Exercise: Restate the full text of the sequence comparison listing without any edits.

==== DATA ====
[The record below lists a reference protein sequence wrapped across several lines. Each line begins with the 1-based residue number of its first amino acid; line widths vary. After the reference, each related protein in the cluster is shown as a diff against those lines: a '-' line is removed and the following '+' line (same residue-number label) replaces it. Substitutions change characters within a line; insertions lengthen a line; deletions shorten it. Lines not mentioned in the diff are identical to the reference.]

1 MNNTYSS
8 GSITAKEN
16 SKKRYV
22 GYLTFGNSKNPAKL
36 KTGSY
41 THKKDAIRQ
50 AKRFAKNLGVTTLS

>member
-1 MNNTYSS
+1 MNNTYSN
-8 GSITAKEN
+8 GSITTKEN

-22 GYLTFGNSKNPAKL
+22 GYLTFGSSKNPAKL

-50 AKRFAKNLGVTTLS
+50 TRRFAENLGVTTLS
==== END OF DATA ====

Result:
[The record below lists a reference protein sequence wrapped across several lines. Each line begins with the 1-based residue number of its first amino acid; line widths vary. After the reference, each related protein in the cluster is shown as a diff against those lines: a '-' line is removed and the following '+' line (same residue-number label) replaces it. Substitutions change characters within a line; insertions lengthen a line; deletions shorten it. Lines not mentioned in the diff are identical to the reference.]

1 MNNTYSS
8 GSITAKEN
16 SKKRYV
22 GYLTFGNSKNPAKL
36 KTGSY
41 THKKDAIRQ
50 AKRFAKNLGVTTLS

>member
-1 MNNTYSS
+1 MNNTYSN
-8 GSITAKEN
+8 GSITTKEN

-22 GYLTFGNSKNPAKL
+22 GYLTFGSSKNPAKL

-50 AKRFAKNLGVTTLS
+50 TRRFAENLGVTTLS